The Hungarian government is suspending portions of the GDPR as part of their COVID-19 response. They are allowed to do so because the country is under a state of emergency – which may never end. Under the new measures, authorities will no longer need to abide by key provisions of the GDPR which protects the privacy and personally identifiable information of Europeans, sans Hungarians now. Specifically, the authorities no longer need to provide notice that personal information is being siphoned and stored as long as they’re acting under the guise of “coronavirus case prevention, recognition, exploration, as well as prevention of further spreading.” Citizens no longer have the right to request access or erasure of their personal information and the government has given itself longer to respond to freedom of information requests.
Hungary’s endless state of emergency uses COVID-19 as an excuse to suspend protections
Hungary declared a state of emergency on March 11th as a response to the COVID-19 pandemic. Traditionally, states of emergency need to be renewed by the Hungarian Parliament after fifteen days; however, the ruling Fidesz party that enjoys a super-majority in Hungarian Parliament instead proposed a “coronavirus bill” which allows the Prime Minister, Viktor Orbán, to rule by decree. What’s worse is that there’s absolutely no time limit on this sweeping acceleration of power and we are now seeing the expected results.
The human rights chief of the Council of Europe, Dunja Mijatović, told Euractiv that the endless Hungarian state of emergency flies in the face of standard democratic process:
“[it] would grant sweeping powers to the government to rule by decree without a clear cut-off date and safeguards. […] Even in an emergency, it is necessary to observe the Constitution, ensure parliamentary and judicial scrutiny, and right to information.”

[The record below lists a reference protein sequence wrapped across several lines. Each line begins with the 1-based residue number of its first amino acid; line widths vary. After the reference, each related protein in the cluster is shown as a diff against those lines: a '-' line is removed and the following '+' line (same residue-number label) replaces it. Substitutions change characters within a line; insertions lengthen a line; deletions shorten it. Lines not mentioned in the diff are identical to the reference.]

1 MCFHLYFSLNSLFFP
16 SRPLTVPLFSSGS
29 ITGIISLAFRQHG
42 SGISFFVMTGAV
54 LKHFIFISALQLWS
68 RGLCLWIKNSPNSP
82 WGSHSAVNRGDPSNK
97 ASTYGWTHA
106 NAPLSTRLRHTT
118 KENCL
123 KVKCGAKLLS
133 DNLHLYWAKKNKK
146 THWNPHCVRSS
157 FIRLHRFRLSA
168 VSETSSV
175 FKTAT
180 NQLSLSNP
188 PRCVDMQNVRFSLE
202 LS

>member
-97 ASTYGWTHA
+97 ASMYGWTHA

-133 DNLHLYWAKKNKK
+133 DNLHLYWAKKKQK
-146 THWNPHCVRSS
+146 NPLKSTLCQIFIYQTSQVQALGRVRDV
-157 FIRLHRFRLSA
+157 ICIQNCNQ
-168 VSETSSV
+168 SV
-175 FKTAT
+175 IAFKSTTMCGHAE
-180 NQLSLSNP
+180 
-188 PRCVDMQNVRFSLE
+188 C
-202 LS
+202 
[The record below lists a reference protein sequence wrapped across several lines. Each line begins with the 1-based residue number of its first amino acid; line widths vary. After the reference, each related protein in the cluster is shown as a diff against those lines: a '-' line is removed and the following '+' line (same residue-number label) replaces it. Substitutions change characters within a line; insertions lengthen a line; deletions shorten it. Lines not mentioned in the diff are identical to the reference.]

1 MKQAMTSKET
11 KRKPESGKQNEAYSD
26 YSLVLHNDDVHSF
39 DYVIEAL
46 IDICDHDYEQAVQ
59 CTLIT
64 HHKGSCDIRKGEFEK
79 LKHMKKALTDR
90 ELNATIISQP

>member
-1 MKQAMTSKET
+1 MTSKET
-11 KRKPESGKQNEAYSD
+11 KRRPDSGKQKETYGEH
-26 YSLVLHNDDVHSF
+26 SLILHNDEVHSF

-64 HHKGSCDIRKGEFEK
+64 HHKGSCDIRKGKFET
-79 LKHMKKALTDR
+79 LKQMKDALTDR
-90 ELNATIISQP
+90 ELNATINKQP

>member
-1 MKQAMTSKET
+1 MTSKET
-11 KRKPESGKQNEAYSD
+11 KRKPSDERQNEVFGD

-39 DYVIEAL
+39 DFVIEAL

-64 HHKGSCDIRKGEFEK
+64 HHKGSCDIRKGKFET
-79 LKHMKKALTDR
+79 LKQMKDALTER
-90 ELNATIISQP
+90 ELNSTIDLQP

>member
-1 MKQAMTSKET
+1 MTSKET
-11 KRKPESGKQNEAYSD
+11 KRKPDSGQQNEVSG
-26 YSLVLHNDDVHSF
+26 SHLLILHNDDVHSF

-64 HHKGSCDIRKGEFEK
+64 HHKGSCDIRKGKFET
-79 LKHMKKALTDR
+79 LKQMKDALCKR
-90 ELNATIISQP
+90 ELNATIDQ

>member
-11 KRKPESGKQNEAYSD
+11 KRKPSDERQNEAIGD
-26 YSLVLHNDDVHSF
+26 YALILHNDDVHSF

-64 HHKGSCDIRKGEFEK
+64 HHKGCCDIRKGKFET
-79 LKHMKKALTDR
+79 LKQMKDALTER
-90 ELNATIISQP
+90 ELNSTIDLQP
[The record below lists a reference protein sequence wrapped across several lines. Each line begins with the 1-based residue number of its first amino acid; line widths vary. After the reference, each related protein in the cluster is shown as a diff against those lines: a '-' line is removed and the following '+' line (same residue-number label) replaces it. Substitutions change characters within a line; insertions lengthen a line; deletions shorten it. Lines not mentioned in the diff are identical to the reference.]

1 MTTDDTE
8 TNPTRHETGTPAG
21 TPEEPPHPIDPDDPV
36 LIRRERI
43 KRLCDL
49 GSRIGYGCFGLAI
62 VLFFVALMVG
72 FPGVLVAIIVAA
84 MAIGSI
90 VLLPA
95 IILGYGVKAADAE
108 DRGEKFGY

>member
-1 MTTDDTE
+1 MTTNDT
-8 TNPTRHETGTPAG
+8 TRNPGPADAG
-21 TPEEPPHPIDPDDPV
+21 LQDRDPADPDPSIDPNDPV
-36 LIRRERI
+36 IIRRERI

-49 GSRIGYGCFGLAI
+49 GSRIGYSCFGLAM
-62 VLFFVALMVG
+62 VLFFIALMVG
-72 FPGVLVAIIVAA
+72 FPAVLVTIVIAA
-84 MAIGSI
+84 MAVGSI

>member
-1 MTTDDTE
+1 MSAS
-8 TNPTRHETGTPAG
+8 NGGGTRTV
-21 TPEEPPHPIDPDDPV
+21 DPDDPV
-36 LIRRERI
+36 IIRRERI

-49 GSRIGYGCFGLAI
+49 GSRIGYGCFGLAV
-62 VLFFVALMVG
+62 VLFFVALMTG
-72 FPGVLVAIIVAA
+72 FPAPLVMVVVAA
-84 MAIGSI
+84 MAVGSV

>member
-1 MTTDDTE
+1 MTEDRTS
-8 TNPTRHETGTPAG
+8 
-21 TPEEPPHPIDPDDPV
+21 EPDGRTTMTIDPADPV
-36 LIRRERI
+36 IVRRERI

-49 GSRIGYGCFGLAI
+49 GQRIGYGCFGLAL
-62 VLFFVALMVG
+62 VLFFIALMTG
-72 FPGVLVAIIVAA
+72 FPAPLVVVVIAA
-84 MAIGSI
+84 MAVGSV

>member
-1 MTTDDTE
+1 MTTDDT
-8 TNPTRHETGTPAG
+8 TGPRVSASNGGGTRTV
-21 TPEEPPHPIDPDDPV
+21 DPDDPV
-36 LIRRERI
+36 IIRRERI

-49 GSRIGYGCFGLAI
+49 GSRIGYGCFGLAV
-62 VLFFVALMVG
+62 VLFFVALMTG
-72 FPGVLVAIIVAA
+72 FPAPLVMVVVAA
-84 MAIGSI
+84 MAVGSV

The ruling party doesn’t seem to understand why the entire world is upset by the overreach of power and the fact that the state of emergency doesn’t have a set date to end. The current Hungarian Justice Minister, Judit Varga, tried to assuage the naysayers by telling Euronews:
“There is definitely a sunset clause. It says that the Hungarian assembly will decide on the termination of this emergency situation…and by this act this law will cease to exist.”
Whether or not the ruling party and its party head ever give up power remains to be seen. The fact remains that the assembly may very well never vote for that change because they hold a super majority and nobody can force them to. Privacy experts around the world have long been warning the general public that governments will take advantage of crises to remove privacy protections and expand their surveillance powers. The fact that it’s happening right before our eyes shouldn’t and can’t be ignored. All hope is not yet lost, though. One politician, Bernadett Szél, plans to fight the privacy protections repeal in Hungarian Constitutional Court. She issued a statement on May 5th saying:
“Restricting data rights is unnecessary and disproportionate, and furthermore does not help, even hinders the fight against the epidemic.”